Brontomerus pode ter sido um grande chutador

quarta-feira, fevereiro 23, 2011

'Thunder-Thighs' Dinosaur Discovered: Brontomerus May Have Used Powerful Thigh Muscles to Kick Predators

ScienceDaily (Feb. 23, 2011) — A new dinosaur named Brontomerus mcintoshi, or "thunder-thighs" after its enormously powerful thigh muscles, has been discovered in Utah, USA. The new species is described in a paper recently published in the journalActa Palaeontologica Polonica by an international team of scientists from the UK and the US.

Reconstruction of Brontomerus mcintoshi in combat with a predator. (Credit: Francisco Gasc)

A member of the long-necked sauropod group of dinosaurs which includes Diplodocus andBrachiosaurus, Brontomerus may have used its powerful thighs as a weapon to kick predators, or to help travel over rough, hilly terrain.Brontomerus lived about 110 million years ago, during the Early Cretaceous Period, and probably had to contend with fierce "raptors" such as Deinonychus and Utahraptor.

The fossilised bones of two specimens of Brontomerus mcintoshi-- an adult and a juvenile -- were rescued from a previously looted and damaged quarry in eastern Utah by researchers from the Sam Noble Museum. Paleontologists speculate that the larger specimen is the mother of the younger and would have weighed around 6 tons, about the size of a large elephant, and measured 14 meters in length. At a third of the size, the smaller specimen would have weighed about 200 kg, the size of a pony, and been 4.5 m long.

The authors classified the new genus based on an incomplete skeleton including bones from the shoulder, hip, ribs, vertebrae and some unidentifiable fragments. They used the bones to identify Brontomerus' unique features, primarily the shape of the ilium (hip bone), which, in the case of Brontomerus, is unusually large in comparison to that of similar dinosaurs. The wide, blade-shaped bone projects forward ahead of the hip socket, providing a proportionally massive area for the attachment of muscles.

Read more here/Leia mais aqui: Science Daily


A new sauropod dinosaur from the Lower Cretaceous Cedar Mountain Formation, Utah, USA

Michael P. Taylor, Mathew J. Wedel, and Richard L. Cifelli

Acta Palaeontologica Polonica 56 (1), 2011: 75-98 doi:10.4202/app.2010.0073

Brontomerus mcintoshi is a new genus and species of sauropod dinosaur from the Hotel Mesa Quarry in Grand County, Utah, USA, in the upper part of the Ruby Ranch Member (Aptian–Albian) of the Lower Cretaceous Cedar Mountain Formation. It is known from at least two fragmentary specimens of different sizes. The type specimen is OMNH 66430, the left ilium of a juvenile individual; tentatively referred specimens include a crushed presacral centrum, a complete and well−preserved mid−to−posterior caudal vertebra, the partial centrum of a distal caudal vertebra, a complete pneumatic anterior dorsal rib from the right side, the nearly complete left scapula of a much larger, presumably adult, individual, and two partial sternal plates. Brontomerus is diagnosed by five autapomorphies of the type specimen: preacetabular lobe 55% of total ilium length, longer than in any other sauropod; preacetabular lobe directed anterolaterally at 30o to the sagittal, but straight in dorsal view and vertically oriented; postacetabular lobe reduced to near absence; ischiadic peduncle reduced to very low bulge; ilium proportionally taller than in any other sauropod, 52% as high as long. In a phylogenetic analysis, Brontomerus was recovered as a camarasauromorph in all most parsimonious trees, but with uncertain position within that clade. The large preacetabular lobe of the ilium anchored powerful protractor and abductor muscles, but precise interpretation is impossible without functionally related elements such as femora and proximal caudal vertebrae. Brontomerus is the eighth sauropod genus named from the Early Cretaceous of North America, and more remain to be described: North American sauropod diversity did not decline catastrophically at the end of the Jurassic as often assumed. The most striking differences between Late Jurassic and Early Cretaceous sauropod faunas in North America is that the former are abundant and dominated by diplodocids, whereas the latter are comparatively scarce—though still diverse—and dominated by macronarians.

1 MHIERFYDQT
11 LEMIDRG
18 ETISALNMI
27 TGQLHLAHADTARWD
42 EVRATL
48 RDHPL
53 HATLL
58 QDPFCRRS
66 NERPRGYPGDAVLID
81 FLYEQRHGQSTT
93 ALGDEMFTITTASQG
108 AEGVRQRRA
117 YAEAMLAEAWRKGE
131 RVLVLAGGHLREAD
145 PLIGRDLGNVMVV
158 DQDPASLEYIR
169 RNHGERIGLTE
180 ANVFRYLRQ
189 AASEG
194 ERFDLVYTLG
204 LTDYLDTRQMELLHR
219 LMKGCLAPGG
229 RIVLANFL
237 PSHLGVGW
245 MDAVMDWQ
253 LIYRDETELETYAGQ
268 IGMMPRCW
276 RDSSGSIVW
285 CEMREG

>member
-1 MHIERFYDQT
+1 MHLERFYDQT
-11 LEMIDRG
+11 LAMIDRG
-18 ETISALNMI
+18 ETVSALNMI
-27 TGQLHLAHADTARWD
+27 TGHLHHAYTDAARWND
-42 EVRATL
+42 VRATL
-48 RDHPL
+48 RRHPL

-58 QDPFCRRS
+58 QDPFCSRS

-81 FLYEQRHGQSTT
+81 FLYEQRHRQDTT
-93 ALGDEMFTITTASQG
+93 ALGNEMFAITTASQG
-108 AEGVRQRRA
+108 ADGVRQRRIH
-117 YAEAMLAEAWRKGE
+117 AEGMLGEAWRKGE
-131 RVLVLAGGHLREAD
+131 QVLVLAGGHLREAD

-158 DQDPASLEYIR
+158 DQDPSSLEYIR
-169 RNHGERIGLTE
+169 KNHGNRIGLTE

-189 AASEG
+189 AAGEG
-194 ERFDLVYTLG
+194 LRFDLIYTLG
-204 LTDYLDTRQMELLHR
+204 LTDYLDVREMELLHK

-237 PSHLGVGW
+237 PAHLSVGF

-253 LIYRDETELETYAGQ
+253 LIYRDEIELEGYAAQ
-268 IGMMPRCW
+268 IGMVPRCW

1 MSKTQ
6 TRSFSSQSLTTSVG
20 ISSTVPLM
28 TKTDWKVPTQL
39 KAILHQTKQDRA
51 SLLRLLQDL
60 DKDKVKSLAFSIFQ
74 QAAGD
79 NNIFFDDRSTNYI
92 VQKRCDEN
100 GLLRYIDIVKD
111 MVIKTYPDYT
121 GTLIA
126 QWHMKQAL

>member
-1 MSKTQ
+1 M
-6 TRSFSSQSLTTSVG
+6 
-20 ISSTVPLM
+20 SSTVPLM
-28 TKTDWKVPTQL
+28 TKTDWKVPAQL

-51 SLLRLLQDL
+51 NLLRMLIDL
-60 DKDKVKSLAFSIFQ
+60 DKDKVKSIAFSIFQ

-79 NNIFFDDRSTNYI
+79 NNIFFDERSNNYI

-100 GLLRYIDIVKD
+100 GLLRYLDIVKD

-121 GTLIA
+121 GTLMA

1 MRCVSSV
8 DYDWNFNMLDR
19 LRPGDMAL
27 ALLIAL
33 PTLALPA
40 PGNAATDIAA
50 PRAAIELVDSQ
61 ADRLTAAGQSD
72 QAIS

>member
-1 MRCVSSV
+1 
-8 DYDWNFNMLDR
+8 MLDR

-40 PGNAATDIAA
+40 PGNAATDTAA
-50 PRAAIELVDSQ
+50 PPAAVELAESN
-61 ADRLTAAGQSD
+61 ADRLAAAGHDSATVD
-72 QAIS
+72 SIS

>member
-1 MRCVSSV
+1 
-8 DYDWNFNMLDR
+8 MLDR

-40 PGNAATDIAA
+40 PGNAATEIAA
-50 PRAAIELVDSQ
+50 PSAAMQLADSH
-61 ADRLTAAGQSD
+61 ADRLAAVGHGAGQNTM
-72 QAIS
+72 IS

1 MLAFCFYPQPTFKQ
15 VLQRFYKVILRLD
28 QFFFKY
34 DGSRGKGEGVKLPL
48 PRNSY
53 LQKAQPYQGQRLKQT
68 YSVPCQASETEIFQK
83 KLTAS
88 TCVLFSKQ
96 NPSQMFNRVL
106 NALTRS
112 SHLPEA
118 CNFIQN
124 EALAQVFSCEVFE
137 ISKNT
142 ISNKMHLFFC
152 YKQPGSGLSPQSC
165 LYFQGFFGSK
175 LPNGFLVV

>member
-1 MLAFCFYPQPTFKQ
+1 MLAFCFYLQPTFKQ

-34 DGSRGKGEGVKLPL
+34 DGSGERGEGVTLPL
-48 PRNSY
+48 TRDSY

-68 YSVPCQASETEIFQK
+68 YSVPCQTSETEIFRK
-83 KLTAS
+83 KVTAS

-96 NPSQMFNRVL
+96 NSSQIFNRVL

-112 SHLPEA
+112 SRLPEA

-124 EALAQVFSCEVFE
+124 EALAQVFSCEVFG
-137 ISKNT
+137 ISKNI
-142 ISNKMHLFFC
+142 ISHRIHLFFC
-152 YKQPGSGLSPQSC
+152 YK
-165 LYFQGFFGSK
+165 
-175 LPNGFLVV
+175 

Key words: Dinosauria, Sauropoda, Camarasauromorpha, Brontomerus, Brontomerus mcintoshi, diversity, Early Cretaceous, North America.

Michael P. Taylor [], Department of Earth Sciences, University College London, Gower Street, London WC1E 6BT, United Kingdom; Mathew J. Wedel [], College of Osteopathic Medicine of the Pacific and College of Podiatric Medicine, Western University of Health Sciences, 309 E. Second Street, Pomona, California 91766−1854, USA; Richard L. Cifelli, [], Sam Noble Oklahoma Museum of Natural History, 2401 Chautauqua, Norman, Oklahoma 73072, USA.